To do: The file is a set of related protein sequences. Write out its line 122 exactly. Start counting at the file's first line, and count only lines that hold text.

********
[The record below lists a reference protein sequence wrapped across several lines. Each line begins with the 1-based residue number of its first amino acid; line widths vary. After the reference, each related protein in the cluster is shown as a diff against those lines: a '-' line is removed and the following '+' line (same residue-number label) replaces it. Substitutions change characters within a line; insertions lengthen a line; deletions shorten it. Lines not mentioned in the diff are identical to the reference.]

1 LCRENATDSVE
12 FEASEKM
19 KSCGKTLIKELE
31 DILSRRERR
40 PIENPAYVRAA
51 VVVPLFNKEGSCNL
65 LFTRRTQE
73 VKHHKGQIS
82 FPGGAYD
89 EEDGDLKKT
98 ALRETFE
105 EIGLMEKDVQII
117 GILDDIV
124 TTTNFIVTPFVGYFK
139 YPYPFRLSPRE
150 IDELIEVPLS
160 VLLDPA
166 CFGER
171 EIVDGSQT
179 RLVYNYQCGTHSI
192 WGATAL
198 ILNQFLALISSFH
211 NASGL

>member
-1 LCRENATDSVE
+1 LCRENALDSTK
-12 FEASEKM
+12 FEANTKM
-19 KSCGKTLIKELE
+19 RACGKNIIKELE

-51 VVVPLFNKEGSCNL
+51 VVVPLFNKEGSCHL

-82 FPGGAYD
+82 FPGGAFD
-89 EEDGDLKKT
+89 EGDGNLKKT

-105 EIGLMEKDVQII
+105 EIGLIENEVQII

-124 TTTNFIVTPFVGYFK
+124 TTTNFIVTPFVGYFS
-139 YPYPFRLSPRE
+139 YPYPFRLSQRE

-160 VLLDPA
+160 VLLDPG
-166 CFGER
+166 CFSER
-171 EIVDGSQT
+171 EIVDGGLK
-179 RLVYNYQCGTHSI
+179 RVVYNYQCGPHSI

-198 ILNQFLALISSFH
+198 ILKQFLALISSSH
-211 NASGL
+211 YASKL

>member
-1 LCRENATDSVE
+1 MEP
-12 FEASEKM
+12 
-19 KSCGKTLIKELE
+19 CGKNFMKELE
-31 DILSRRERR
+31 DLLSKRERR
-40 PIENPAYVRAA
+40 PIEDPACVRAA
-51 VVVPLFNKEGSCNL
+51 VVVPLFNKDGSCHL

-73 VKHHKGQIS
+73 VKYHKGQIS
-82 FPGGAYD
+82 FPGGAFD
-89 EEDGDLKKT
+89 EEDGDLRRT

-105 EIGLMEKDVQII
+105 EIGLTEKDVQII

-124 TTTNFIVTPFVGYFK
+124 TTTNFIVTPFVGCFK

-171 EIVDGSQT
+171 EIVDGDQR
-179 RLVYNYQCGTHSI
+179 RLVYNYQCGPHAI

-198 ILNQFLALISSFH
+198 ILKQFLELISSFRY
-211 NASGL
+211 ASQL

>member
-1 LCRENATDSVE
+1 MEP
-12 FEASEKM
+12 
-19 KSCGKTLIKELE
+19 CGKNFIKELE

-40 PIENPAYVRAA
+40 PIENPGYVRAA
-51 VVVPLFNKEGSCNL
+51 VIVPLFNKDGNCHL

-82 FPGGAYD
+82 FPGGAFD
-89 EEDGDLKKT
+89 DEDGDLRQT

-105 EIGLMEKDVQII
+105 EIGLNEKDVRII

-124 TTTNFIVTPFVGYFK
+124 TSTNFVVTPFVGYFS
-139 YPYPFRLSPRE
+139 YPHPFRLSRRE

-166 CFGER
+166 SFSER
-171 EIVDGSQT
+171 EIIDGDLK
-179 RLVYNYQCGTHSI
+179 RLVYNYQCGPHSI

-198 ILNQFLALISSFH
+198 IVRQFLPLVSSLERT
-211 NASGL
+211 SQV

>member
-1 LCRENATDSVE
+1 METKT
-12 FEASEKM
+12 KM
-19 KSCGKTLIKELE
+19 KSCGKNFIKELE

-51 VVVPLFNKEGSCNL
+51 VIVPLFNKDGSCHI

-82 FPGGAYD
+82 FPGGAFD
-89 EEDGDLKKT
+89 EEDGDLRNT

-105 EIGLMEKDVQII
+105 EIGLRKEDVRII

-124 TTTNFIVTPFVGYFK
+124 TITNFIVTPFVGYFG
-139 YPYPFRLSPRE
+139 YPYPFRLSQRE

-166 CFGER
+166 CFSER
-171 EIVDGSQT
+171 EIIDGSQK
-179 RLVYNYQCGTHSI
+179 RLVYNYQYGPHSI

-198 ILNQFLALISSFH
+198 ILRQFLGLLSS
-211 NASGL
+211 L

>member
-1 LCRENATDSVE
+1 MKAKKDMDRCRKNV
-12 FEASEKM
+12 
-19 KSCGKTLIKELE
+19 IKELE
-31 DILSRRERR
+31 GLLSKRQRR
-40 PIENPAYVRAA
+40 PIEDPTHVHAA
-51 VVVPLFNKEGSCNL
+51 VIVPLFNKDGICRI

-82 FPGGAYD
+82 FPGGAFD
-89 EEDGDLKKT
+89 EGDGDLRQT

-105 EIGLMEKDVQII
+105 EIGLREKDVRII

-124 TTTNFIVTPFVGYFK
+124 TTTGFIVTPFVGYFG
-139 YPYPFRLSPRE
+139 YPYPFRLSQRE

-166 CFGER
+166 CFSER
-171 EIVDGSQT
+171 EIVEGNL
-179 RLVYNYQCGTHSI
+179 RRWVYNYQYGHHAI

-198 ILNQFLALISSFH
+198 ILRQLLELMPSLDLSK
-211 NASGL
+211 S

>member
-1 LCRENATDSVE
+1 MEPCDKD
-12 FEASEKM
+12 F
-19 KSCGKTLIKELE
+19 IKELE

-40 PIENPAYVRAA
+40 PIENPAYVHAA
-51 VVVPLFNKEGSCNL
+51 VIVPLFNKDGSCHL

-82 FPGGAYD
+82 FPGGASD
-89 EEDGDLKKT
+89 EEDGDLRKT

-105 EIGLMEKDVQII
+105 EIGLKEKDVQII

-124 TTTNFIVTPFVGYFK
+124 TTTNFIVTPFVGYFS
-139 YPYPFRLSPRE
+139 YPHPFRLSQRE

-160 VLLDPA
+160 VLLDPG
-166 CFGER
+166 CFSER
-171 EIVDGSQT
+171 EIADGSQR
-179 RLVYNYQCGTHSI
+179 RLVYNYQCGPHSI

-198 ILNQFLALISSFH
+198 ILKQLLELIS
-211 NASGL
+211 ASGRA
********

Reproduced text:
+12 KM